I want to play the role of a father, take care of my wife, says Chong Wei

Datuk Lee Chong Wei poses with his wife Datin Wong Mew Choo after a news conference to announce his retirement in Putrajaya June 13, 2019. — Reuters pic
Datuk Lee Chong Wei poses with his wife Datin Wong Mew Choo after a news conference to announce his retirement in Putrajaya June 13, 2019. — Reuters pic

PUTRAJAYA, June 13 — Hours after announcing his retirement, Malaysian badminton legend Datuk Lee Chong Wei apologised to his country for not having delivered an Olympic gold, saying that his decision to quit was to devote more time to his family.

In a heartfelt Facebook post, Lee said that having played for himself and for his country, he now wants to “play the role of a father” to his children and take care of his wife.

The 36-year-old former world number one is quitting the sport after an illustrious 19-year career.

He was diagnosed with nose cancer in July last year, but was later cleared by doctors and started training again in January.

Lee said doctors he consulted in Japan last month said he “might face the risk of recurrence” if he continued to train.

“I was at loss,” Lee said in his post. “I thought ‘How am I supposed to hang up my racket after nearly twenty years of competitive badminton, how about my Olympic dreams’?”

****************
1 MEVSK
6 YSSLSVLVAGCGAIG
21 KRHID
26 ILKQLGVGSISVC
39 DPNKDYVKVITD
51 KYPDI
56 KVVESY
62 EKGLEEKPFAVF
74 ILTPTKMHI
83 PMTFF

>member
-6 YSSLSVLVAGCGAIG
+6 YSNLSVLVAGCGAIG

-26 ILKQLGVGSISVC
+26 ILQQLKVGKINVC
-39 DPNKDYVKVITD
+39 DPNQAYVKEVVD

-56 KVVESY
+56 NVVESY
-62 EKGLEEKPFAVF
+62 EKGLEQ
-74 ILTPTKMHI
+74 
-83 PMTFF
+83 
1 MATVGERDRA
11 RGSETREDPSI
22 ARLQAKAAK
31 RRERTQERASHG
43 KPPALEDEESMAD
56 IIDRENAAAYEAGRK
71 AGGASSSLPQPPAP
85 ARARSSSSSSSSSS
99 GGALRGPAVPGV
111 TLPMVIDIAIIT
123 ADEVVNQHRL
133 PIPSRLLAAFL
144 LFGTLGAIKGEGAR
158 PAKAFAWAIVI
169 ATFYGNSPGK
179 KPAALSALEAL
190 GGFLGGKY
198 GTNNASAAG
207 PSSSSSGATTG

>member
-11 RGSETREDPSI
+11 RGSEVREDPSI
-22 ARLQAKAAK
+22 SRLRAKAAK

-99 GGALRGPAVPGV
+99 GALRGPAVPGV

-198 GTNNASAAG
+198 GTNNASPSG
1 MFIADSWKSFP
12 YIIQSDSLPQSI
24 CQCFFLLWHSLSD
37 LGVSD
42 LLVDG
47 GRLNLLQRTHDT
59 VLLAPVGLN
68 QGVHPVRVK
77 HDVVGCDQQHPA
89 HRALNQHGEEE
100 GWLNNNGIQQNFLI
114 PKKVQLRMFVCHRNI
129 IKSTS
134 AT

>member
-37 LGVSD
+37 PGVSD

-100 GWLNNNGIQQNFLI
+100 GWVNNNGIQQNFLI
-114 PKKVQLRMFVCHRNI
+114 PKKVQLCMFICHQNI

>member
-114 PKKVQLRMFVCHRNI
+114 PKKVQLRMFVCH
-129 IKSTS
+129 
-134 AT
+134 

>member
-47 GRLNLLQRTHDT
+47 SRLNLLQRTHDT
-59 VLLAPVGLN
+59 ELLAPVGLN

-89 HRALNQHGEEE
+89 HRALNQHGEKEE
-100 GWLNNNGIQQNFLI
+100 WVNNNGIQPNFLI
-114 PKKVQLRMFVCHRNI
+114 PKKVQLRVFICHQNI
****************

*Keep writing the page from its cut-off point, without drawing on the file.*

Lee said he has been keeping himself occupied with his two sons, Kingston and Terrence.

“I bathed them, I fed them, I taught them badminton. I spent time with them. Most importantly, I really watched them grew up,” he said.

“Then it struck me to finally make up my mind. I shouldn’t be so selfish.

“I have played for myself, I have played for my country. This time, I want to play the role of a father, for (a) long long time.

“I want to see them grow up to be proper men, to get married, to have kids. I want to take care of my wife when she is old too.”

He apologised for not being able to represent his country at the next Olympics in Tokyo. He was a silver medallist three times: In Beijing 2008, London 2012 and Rio de Janeiro 2016.

“And I’m sorry I didn’t deliver an Olympic gold,” Lee said. “But I know I’ve no regrets as I’ve tried my best. My very best.”

He expressed his hope that his name will inspire others, as he called on current stars like Kento Momota of Japan and Viktor Axelsen of Denmark to “make the world realise badminton is the best sport on earth”.

“To fellow Malaysian shuttlers, don’t give up the dream. Please remember there are actually thousands of Malaysians praying for your success,” Lee said.

“There is actually a young five years old Ali, Muthu or Ah Meng idolising you, making you their Malaysian superhero. Don’t disappoint them. Play for the flag, play for Negaraku,” he added.

Lee said he is leaving the sport with no regrets.

“When I started playing badminton, all I wanted to do is to represent Malaysia,” he said.

“And I believed I did it with pride and honour.” — TODAY

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